March is colorectal cancer awareness month. Doctors say people often don’t want to talk about this disease, because the symptoms can be embarrassing.
Melissa Eng was diagnosed last September. At the age of 38, the news hit hard.
“I was completely shocked, I don’t have any family history or any lifestyle risks or anything of the sort,” Eng said. “At first I was embarrassed; I always thought of it as an old person’s disease.”
Common symptoms for colon cancer include blood in the stool, thinner stools, sudden weight loss and having a difficult time going to the bathroom.
Dr. Sami Chadi, a colorectal surgeon with the University Health Network in Toronto, said the idea of colon cancer only affecting older people is not true.
Chadi said he is diagnosing younger people with the disease every week.
“One in five colorectal cancer patients nowadays is under the age of 50 and above the age of 20,” Chadi said. “(That average) is much higher than it was before.”
Devin Olivieri started reporting symptoms when he was 19 but went undiagnosed for more than 10 years. Even though he spoke with his family doctor several times, colon cancer was never explored as a possibility.
“I think because I was young and healthy the doctor assumed the blood was haemorrhoids, the dehydration was that I am an athlete and I need to drink more,” Olivieri said.
Olivieri works as a personal trainer. One day when he was with was a client, he collapsed and was rushed to hospital.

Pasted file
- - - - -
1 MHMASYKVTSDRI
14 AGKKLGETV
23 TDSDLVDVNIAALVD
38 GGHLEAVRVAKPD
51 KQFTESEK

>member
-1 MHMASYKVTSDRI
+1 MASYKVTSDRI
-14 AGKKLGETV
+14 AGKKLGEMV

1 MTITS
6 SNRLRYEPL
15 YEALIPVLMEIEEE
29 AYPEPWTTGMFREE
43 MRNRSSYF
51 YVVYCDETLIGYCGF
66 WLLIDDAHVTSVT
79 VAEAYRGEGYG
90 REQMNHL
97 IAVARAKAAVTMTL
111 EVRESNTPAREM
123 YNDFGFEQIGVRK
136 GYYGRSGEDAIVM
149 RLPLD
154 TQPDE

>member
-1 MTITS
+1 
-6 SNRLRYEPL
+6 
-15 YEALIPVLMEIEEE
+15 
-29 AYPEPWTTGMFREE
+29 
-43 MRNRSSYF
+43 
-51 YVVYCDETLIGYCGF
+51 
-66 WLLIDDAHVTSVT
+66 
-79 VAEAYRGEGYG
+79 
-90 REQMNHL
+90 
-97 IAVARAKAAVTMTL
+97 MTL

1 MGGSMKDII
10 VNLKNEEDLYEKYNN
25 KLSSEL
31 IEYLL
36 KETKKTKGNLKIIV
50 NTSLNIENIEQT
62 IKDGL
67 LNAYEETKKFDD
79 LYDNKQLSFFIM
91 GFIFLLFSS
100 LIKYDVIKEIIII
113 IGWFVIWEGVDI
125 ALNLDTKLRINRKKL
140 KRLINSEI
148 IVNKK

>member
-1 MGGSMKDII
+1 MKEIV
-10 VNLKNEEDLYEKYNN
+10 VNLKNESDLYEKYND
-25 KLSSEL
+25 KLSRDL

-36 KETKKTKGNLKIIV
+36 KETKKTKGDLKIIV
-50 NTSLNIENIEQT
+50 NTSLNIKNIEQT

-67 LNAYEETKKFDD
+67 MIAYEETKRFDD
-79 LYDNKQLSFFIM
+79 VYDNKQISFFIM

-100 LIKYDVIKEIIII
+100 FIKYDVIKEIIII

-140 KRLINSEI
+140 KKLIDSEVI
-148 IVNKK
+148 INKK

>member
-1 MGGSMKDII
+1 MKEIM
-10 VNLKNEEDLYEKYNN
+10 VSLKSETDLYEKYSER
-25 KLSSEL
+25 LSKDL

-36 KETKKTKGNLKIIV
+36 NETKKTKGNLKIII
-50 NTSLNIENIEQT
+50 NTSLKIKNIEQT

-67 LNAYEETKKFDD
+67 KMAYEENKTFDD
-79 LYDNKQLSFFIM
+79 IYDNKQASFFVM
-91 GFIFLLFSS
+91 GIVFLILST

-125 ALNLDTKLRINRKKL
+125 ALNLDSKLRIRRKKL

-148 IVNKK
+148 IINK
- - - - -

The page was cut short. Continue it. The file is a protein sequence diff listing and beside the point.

Further tests confirmed a colon cancer diagnosis and surgery was needed immediately.
“It was right on the line, my tumour, which was… under the rib cage in my spleen inside the large intestine, was (classified as) Stage 3.”
Timing was on Olivieri’s side. After two successful surgeries, he has been cancer-free for three years. But doctors say if you have symptoms it’s important to address them head-on and not wait.
Chadi said that during the pandemic, health-care providers have noticed a drop in patient visits. Chadi said he suspects people are worried about catching COVID-19 if they have to go to a doctor’s office or hospital and are choosing to stay home.
However, Chadi said he is worried many people might be experiencing symptoms of colon cancer and going undiagnosed. Chadi said for this disease, catching the cancer early is critical.
“Ninety per cent of colorectal cancers that are diagnosed in their early stages will ultimately survive and be cured of the disease,” he said.
Eng said she will know in April if her treatments have been successful. She is hopeful she can start making big plans for the future soon. Her message to others is simple: “You can prevent a lot of pain if you get it checked out right away. I think that no matter how embarrassed you think you are it’s way worse when it gets to a point of concern.”
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